MOTHERCARE yesterday said its embattled UK business was showing some signs of recovery as it managed to stem the decline in like-for-like sales in the first half.
Chief executive Simon Calver, who was parachuted into the company earlier this year, launched a three year turnaround plan in May pledging to be “ruthless” on costs and bring its UK business back to “acceptable levels of profit” by 2015.
Calver yesterday said the strategy was “showing early signs of progress”, with UK like-for-like sales up 0.3 per cent in the second quarter of the year to 13 October compared with a fall of 6.7 per cent in the previous quarter.
“It’s still early days but we’re encouraged that the UK is beginning to respond positively to the actions taken,” Calver said.
Mothercare closed 31 UK stores in the first half, part of Calver’s strategy to reduce the total to 200. He has also cut clothing prices, price matched competitors in home and travel categories and launched new ranges like the Little Bird range from Jools Oliver, wife of TV chef Jamie Oliver.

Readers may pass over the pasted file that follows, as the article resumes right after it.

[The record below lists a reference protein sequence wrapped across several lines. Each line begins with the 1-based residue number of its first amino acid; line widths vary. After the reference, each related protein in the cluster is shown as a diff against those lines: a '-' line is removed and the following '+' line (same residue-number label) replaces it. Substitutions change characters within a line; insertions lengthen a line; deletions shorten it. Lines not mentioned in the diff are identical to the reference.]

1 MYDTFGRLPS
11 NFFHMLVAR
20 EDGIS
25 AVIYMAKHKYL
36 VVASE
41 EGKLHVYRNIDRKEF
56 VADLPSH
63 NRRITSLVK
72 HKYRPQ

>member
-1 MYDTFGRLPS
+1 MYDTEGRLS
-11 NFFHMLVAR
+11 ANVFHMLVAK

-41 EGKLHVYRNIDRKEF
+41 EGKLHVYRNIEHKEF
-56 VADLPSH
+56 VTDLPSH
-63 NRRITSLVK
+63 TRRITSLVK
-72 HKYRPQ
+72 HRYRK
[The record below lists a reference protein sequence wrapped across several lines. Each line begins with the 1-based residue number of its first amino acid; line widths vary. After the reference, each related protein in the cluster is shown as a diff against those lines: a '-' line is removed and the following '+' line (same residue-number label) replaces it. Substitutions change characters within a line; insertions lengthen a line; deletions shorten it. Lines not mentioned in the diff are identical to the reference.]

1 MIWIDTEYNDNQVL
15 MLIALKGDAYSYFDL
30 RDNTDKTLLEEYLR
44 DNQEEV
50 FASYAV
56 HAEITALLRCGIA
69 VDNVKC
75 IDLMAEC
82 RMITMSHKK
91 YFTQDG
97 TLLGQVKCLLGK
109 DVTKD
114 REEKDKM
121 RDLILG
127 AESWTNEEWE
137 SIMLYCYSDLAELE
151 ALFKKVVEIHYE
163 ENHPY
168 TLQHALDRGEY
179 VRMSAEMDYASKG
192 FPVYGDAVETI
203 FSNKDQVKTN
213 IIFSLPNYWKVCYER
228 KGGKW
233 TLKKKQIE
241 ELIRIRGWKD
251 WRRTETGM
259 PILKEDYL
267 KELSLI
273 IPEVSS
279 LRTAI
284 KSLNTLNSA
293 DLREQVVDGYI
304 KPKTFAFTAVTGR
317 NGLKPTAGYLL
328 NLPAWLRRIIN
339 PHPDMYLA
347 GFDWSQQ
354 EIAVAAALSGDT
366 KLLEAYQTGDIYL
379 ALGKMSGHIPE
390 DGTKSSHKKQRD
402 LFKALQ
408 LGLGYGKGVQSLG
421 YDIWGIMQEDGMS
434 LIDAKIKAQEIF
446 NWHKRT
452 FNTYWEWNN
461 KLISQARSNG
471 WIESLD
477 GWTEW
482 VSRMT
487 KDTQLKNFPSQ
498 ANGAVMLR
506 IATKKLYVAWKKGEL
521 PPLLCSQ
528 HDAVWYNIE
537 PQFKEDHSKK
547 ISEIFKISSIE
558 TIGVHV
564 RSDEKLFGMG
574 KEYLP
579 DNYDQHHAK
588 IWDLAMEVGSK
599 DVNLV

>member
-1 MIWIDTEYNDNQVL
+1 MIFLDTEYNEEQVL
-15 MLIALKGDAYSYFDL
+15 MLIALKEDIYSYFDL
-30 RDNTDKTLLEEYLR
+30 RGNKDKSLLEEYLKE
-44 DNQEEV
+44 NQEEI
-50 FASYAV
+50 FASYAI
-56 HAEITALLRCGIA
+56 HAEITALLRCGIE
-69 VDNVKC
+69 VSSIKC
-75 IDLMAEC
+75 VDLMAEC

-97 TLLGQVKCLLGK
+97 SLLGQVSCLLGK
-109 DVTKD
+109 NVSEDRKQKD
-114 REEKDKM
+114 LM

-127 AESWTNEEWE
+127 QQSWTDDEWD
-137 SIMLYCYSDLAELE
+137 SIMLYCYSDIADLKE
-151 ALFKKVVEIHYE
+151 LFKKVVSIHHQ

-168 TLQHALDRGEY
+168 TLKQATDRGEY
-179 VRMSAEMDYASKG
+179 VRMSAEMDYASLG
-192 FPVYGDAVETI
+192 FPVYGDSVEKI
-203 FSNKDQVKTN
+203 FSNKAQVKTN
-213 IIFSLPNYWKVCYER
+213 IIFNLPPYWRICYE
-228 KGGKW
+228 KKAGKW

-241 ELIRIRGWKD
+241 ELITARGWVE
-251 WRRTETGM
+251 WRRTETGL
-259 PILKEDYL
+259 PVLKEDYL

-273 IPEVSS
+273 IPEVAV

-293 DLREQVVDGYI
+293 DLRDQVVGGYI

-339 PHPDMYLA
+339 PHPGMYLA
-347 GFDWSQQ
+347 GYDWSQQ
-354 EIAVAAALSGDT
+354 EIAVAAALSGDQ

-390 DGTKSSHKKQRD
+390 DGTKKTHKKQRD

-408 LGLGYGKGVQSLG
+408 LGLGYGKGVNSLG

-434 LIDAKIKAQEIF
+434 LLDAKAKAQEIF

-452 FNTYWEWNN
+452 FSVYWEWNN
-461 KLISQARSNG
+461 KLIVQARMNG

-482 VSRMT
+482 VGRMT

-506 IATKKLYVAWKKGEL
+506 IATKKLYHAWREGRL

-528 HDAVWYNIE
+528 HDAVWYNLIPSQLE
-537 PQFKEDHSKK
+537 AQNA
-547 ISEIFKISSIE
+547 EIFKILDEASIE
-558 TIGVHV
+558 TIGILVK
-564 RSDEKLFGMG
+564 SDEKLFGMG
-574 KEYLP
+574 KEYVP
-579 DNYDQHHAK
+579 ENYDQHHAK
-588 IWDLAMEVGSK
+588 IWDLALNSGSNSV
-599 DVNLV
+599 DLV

Total UK sales fell 8.3 per cent in the first half of the year as a result of the store closures. But its online business returned to growth, with sales up 0.9 per cent, following the introduction of a new website, Direct in Home.
International sales increased by 10.8 per cent, as growth in Asia Pacific, the Middle East & Africa performed at the top end of expectations, helping to offset weaker trading in Europe.
Shares rose 10.65 per cent on the news but analysts remained skeptical.
“We do not believe Mothercare is an easy fix and brand repositions tend to take longer than expected. It will be difficult to make Mothercare relevant again for the modern mother as it has strong competition from Amazon and the supermarkets,” Seymour Pierce analysts said in a note.